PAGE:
A Huge Number of Rogue Supermassive Black Holes Are Wandering The Universe

The centers of galaxies are where supermassive black hole tend to be more or less stationary. These amazing cosmic objects may not stay put. Some may wander around galaxies as cosmic nomads.
These black holes are called 'wanderers'. They're difficult to quantify and observe. A new set of simulations allowed scientists to calculate how many wanderers should exist and their locations. This could be used to help identify them in the Universe.

This could have significant implications for understanding how supermassive dark holes, monsters millions to trillions of times larger than our Sun, form and grow. A process that remains a mystery.

Cosmologists believe that supermassive dark holes (SMBHs), reside in the nuclei all or most galaxies in our Universe. The masses of these objects are often roughly proportional to their central galactic bulge mass, suggesting that evolution of the black hole is somehow connected to its galaxy.

The formation paths of supermassive dark holes are not clear. While we know that stellar-mass black hole formation occurs from the core collapse massive stars, this mechanism is not applicable to black holes with a mass greater than 55 times that of the Sun.

Astronomers believe that SMBHs are formed by the accretion stars, gas, and dust and then mergers with black holes (very chunky nuclei at other galaxies when these galaxies collide).

However, cosmological timescales can be very different to our human timescales and it is possible for two galaxies to collide very slowly. The potential for the merger to be interrupted is large. This could lead to delays or even prevent the entire process from happening.

Angelo Ricarte, an astronomer at the Harvard & Smithsonian Center for Astrophysics, used the Romulus cosmological simulators to calculate how often this should have happened in the past and how many black holes might still be roaming today.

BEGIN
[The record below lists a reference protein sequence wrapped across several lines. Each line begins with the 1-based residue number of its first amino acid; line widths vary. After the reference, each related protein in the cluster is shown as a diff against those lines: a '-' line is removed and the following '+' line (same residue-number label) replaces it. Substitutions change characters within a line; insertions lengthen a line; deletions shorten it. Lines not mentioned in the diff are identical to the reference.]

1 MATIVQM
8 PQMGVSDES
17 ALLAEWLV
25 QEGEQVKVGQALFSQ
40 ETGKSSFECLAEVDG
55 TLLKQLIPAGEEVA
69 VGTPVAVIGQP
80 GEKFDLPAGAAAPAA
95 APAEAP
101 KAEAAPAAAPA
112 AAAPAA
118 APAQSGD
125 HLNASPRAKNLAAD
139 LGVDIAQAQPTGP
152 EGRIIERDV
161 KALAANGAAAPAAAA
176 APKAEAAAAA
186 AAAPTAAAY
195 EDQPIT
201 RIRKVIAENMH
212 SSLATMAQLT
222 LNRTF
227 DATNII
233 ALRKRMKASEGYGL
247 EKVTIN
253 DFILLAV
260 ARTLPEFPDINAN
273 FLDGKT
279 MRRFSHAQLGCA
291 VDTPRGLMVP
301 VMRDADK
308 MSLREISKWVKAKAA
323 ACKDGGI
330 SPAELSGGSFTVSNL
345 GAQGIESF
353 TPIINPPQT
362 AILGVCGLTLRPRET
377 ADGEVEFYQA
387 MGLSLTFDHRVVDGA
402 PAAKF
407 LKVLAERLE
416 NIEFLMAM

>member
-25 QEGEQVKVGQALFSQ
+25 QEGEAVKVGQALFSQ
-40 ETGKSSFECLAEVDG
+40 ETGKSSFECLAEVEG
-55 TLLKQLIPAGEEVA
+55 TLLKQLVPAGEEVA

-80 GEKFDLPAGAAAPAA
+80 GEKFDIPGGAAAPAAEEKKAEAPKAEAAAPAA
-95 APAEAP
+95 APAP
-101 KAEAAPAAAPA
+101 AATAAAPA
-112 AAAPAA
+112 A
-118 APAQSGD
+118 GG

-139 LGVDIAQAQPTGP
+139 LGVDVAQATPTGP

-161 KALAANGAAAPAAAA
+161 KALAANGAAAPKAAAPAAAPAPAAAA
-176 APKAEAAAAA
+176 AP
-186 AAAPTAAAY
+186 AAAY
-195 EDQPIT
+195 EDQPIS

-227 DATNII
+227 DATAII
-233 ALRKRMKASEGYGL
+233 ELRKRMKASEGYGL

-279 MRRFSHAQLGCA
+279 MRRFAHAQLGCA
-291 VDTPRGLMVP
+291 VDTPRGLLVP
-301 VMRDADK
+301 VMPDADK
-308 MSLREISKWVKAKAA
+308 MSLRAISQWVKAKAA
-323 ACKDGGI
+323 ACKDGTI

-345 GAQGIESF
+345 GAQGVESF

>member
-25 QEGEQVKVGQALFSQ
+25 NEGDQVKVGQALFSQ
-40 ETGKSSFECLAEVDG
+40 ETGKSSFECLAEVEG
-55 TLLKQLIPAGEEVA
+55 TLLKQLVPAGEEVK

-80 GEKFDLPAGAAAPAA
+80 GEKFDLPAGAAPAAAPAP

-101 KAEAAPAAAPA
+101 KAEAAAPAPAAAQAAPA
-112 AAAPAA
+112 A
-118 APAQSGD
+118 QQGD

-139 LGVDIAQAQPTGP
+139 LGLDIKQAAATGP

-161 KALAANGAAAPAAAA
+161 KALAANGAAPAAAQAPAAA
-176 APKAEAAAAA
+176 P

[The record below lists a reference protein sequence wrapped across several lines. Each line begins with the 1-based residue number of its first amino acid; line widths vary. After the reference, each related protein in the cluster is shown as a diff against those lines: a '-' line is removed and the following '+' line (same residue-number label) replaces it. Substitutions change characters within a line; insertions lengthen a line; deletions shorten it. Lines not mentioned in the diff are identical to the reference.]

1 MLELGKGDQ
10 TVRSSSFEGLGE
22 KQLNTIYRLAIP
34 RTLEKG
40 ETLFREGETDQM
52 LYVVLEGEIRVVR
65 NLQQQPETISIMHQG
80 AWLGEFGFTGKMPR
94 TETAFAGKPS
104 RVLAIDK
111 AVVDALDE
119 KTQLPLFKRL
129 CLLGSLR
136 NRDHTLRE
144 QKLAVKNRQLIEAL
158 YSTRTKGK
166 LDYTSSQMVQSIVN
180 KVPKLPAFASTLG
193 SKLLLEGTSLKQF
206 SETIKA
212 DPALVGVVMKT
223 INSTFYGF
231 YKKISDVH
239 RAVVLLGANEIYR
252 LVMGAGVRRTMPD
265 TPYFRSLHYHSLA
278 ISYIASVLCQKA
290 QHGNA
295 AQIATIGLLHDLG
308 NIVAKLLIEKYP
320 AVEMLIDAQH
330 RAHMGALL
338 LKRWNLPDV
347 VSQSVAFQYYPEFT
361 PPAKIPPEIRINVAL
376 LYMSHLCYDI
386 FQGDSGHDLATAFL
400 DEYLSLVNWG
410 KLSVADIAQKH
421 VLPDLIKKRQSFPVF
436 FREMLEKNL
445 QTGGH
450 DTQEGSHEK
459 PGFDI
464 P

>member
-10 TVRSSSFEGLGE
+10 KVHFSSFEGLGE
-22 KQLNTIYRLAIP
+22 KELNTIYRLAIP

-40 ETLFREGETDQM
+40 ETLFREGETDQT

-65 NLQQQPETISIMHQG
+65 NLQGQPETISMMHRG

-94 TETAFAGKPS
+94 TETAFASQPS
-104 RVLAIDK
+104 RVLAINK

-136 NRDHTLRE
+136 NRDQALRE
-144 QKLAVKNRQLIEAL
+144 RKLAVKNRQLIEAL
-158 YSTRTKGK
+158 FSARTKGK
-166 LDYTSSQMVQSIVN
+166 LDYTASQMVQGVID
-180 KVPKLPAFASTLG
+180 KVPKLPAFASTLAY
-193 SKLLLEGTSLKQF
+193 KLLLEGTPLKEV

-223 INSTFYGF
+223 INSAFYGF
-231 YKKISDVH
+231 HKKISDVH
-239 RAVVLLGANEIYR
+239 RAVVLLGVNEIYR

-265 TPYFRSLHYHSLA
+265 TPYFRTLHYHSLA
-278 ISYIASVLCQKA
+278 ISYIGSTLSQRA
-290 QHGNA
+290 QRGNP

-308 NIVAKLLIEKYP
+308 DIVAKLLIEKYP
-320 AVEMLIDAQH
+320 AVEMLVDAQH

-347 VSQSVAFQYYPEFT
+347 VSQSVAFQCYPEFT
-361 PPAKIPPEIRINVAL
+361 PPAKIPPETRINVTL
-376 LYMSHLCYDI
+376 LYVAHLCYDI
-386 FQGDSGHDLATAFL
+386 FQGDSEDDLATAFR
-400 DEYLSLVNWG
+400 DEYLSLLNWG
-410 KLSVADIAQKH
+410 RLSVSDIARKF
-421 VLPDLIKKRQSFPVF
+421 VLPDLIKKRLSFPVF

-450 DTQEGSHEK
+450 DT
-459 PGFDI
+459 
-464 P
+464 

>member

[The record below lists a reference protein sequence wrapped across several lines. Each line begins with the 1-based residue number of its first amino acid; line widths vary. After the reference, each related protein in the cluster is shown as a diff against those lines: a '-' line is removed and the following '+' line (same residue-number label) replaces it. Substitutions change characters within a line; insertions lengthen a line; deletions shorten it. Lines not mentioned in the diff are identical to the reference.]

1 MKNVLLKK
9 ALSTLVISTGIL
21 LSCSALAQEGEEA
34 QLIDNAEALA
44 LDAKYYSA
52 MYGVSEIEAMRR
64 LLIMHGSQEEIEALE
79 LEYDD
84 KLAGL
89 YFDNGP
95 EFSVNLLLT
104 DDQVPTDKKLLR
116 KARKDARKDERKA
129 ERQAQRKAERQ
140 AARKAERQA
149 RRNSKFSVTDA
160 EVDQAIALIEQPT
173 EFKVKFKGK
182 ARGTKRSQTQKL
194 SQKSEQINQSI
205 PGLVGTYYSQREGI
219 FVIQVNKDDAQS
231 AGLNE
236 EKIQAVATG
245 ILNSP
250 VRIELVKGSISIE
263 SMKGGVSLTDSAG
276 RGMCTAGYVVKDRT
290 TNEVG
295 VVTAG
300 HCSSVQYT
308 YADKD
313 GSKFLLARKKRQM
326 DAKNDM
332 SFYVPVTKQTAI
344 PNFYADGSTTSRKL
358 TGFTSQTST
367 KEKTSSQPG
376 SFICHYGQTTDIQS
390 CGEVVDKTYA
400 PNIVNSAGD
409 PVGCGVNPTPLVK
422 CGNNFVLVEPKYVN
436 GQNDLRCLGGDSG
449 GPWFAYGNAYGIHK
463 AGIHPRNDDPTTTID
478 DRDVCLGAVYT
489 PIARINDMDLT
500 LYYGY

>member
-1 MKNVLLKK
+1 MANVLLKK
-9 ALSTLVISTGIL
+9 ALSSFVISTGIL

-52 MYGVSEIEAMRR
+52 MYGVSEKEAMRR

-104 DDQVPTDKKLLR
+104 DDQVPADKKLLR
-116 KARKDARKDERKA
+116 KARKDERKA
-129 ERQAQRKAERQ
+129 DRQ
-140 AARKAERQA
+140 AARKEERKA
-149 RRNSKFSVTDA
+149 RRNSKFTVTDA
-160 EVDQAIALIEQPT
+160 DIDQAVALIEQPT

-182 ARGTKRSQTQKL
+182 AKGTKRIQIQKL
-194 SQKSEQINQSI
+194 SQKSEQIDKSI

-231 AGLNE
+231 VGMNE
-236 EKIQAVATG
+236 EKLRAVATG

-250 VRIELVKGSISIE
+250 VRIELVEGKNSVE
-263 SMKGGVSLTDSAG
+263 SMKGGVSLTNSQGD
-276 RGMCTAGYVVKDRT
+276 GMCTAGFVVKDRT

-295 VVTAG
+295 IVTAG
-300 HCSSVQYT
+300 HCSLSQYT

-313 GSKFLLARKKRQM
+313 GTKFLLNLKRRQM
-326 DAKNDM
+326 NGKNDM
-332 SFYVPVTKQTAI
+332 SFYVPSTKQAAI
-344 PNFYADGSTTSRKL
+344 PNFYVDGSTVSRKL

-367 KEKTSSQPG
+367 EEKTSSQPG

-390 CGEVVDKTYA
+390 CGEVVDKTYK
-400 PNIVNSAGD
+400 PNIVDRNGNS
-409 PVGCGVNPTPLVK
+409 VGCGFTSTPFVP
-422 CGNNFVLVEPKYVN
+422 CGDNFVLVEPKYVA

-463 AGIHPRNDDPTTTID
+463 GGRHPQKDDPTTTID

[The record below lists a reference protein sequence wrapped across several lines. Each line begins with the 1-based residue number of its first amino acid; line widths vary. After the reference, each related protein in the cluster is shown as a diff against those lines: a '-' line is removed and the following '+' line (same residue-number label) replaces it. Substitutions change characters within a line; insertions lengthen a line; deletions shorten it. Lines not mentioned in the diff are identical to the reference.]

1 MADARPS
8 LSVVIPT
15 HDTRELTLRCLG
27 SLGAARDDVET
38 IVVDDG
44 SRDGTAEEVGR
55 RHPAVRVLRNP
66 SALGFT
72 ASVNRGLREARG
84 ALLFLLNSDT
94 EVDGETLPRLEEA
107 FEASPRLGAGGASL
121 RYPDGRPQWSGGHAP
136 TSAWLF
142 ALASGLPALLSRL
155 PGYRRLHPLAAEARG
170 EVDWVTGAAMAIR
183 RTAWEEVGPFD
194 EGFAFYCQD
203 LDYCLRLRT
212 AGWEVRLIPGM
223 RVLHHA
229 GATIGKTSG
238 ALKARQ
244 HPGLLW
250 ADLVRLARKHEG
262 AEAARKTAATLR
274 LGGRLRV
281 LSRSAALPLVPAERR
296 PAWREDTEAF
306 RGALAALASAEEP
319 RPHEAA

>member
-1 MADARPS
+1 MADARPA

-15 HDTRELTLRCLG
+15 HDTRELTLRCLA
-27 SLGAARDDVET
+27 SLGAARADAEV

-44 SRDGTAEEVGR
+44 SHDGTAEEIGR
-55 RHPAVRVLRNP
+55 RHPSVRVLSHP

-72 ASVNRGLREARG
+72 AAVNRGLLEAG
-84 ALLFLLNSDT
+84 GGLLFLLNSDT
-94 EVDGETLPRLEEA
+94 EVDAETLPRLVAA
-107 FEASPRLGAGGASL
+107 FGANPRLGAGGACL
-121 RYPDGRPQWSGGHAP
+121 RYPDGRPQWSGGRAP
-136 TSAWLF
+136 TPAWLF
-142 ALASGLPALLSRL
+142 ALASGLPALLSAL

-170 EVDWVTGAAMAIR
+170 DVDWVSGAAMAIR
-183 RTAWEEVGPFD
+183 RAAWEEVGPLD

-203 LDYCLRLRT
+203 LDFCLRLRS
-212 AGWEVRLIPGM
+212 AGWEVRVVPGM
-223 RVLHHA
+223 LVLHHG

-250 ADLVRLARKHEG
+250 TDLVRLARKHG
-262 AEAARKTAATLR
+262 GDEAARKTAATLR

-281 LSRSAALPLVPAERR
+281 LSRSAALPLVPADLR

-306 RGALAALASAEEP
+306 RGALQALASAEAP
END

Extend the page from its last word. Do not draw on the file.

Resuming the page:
These simulations track the orbital evolutions of supermassive black hole pairs, so they can predict when and how long it will take to reach the center.

The researchers wrote that Rotus predicted that supermassive black holes binaries would form after billions of years orbital evolution, and some SMBHs would never make it to center."

"As such, Milky Way-mass Galaxies in Romulus were found to have an average of 12 supermassive dark holes. These black holes wander the halo far away from the galactic center."

The team discovered that wanderers outnumbered and outshone supermassive black hole in galactic nuclei in the early Universe. This was before the Big Bang. They would be able to produce the majority of the light that we expect to see from active SMBHs. This is because the material orbits the black hole and accretes onto it, shining brightly.

They are close to their seed mass, which is the mass at which it formed. They probably originated in smaller satellite galaxies orbiting larger ones.

According to simulations, there should be some wanderers around today. There should be quite a few people living in the local Universe.

Researchers wrote that they found that wandering black hole numbers are linearly related to halo mass. This means that there will be thousands of wandering blackholes in galaxy cluster halos.

"Locally these wanderers account approximately 10 percent of local black hole mass budget after seed masses have been accounted for."

These black holes might not be necessarily active and would therefore be difficult to spot. The team will explore in detail all possible ways to observe these wanderers in a forthcoming paper.

All that is left now is to find the intermediate-mass black hole and lost stellar-mass black holes.

The research was published in the Monthly Notices of the Royal Astronomical Society.